Introducing... the Immigration Museum


The Immigration Museum explores the histories, stories and contemporary issues of Victoria’s diverse communities. We spoke to Rohini Kappadath, the Immigration Museum's General Manager, about how photography is used to share stories about identity and migration.

Does the Immigration Museum have a history of presenting photography exhibitions?

Since opening in 1998, the Immigration Museum has presented several major photography exhibitions including Freedom: The Photography of Andy Drewitt, Leaving Dublin featuring photos by David Monahan and most recently Perseverance: Japanese Tattoo Tradition in a Modern World and Tatau: Marks of Polynesia. Documentary and portraiture photography has also been central to the way we represent and share personal experiences of migration, identity and cultural histories in exhibitions and other experiences.


We recently launched an online collection of original and digital photographs, Muslims in Australia, about the history of Muslim communities across Australia, from earliest arrivals to more recent times. The project crosses time, place, cultures and countries of origin to demonstrate the diversity of people of Muslim faith, their experiences and their contributions to Australian society.

Who is one of the most memorable photographers the Immigration Museum has exhibited?

The Immigration Museum worked with Australian photographer Andy Drewitt in 2015. After being disillusioned by the way asylum seekers were generally only portrayed as people fleeing persecution or conflict, Drewitt wanted to see photos focused on what their freedom looked like once it had been achieved.


So, in an attempt to offer a human face to the debate, he began photographing people who had settled in Australia after being displaced, with a focus on what they do once they have the freedom to choose. The portraits are powerful yet joyful works which portray people who have been through harrowing experiences, now enjoying simple pleasures like playing basketball, listening to music and reading.

Scene of Freedom exhibition at Immigration Museum

Freedom: The Photography of Andy Drewitt. Image courtesy of Museums Victoria.

Why is it significant that PHOTO 2020 is taking place in Melbourne?

Melbourne has an incredibly diverse and engaged community of creative beings and citizens who participate in its arts and cultural scene. If we’re looking to address the major issues of our time through photography, Melbourne offers the perfect setting with world class curatorial expertise, interested thinkers and cultural producers, who bring a multiplicity of perspectives and lived experiences to contribute to ongoing debates about how we will continue to live together in a harmonious and fair society.

Why is the relationship between photography and truth important to investigate in the post-internet age?

We are currently living in a complex social and political climate, where misinformation can make it hard to interpret what is accurate. Words can be very easy to misinterpret, photographs don’t lie. At the same time, the idea of truth in photography is interesting to explore, particularly through the lens of constructing identity, personal representation and the concept of belonging.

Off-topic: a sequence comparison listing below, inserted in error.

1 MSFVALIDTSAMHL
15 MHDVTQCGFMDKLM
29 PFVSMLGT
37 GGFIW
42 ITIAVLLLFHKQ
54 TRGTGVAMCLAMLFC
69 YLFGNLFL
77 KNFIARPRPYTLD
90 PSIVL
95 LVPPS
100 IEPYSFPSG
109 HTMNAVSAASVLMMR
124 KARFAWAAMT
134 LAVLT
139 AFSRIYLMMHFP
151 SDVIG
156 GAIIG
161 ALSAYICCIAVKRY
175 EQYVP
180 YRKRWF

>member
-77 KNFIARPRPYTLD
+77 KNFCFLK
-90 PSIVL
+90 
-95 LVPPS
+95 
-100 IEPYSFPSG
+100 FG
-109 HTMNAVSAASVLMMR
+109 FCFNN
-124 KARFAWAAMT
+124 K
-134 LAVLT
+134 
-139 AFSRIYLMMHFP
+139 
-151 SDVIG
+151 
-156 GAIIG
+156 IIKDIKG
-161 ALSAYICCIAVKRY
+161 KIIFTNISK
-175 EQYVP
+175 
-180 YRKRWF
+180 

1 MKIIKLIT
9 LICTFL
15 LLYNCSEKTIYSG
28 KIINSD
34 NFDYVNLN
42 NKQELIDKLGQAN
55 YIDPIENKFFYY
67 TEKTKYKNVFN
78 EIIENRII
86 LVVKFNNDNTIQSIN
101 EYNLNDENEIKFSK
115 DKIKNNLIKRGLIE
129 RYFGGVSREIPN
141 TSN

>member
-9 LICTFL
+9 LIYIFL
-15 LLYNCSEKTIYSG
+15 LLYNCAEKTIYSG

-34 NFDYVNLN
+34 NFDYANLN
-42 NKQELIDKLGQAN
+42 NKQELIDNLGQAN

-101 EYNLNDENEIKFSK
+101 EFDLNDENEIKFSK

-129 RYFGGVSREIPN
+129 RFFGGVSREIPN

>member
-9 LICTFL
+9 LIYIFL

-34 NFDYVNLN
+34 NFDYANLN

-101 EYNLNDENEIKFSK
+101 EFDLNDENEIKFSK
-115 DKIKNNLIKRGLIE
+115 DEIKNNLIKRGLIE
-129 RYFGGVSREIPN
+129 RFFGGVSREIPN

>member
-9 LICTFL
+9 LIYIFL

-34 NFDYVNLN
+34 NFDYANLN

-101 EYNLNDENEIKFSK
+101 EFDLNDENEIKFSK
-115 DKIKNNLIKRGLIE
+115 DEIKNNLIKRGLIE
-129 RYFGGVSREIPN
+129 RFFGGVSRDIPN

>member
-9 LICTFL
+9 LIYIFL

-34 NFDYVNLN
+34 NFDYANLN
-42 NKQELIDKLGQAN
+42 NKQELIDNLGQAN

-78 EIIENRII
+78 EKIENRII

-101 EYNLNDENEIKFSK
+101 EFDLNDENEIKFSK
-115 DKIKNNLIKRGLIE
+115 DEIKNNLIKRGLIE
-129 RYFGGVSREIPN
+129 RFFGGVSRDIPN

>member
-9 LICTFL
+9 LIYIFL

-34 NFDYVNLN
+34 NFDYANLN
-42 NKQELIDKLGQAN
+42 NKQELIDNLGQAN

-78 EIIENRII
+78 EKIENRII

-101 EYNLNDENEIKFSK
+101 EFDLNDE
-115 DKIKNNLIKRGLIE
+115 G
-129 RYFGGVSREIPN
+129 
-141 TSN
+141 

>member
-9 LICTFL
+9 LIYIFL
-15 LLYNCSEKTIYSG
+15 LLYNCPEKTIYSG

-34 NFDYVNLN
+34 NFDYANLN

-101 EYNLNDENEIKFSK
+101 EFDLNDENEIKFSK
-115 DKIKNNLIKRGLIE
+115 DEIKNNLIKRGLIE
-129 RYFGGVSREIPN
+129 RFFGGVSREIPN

Photography allows people to communicate truth in ways that are personal, meaningful and immediate. A great photo can tell a story and move people in ways that words cannot. Though becoming a great photographer requires dedication and practice, anybody who has a camera or an iPhone today has the tools for truth-telling through photography, and the potential to reach global viewership never before imagined.

Ground floor corridor, people viewing large photographic artworks, for Documenting the Body: curated by Stanislava Pinchuk, of people with tattoos by Paul Stillen, photographed by Lekhena Porter. From Our Bodies, Our Voices, Our Marks: a suite of exhibitions, including 'Perseverance: Japanese Tattoo in a Modern World', 'Tatau: Marks of Polynesia' and 'Documenting the Body: curated by Stanislava Pinchuk'

Our Bodies, Our Voices, Our Marks. Image courtesy of Museums Victoria.

What's the most exciting aspect of being part of Melbourne's first international festival of photography?

The opportunity to offer a local artist a platform at the Immigration Museum, to present and explore migrant narratives, postcolonial practices in the African diaspora and concepts of identity and home.

What can we expect from the Museum during PHOTO 2020?

Melbourne can expect surreal mythologies and constructed unrealities brought to life in brand new work created by a local artist from the African-Australian diaspora. The show will examine what is created in the act of image making, and consider how we construct pictures and stories to understand ourselves, our surroundings and our subjects.

Rohini Kappadath is an entrepreneur and business woman with over 25 years of experience working in Australia and across Asian markets. Previously the Managing Director of SAS Institute India and a director at Pitcher Partners, Rohini was awarded a Telstra Business Woman’s Award in 2015. She is now the general manager at the Immigration Museum.

Founding Partners
  • Bowness Family Foundation
  • Naomi Milgrom Foundation
Major Government Partners
  • City of Melbourne Arts Grants Program
  • Creative Victoria
Major Partners
  • Maddocks

PHOTO Australia respectfully acknowledges the traditional custodians of the lands upon which we work and live, and the rich and diverse Indigenous cultures across what is now called Australia. For over 60,000 years, Indigenous arts and culture have thrived on this sacred land, and we honour Elders and cultural leaders past and present. This was, and always will be, Aboriginal land.

01–24 March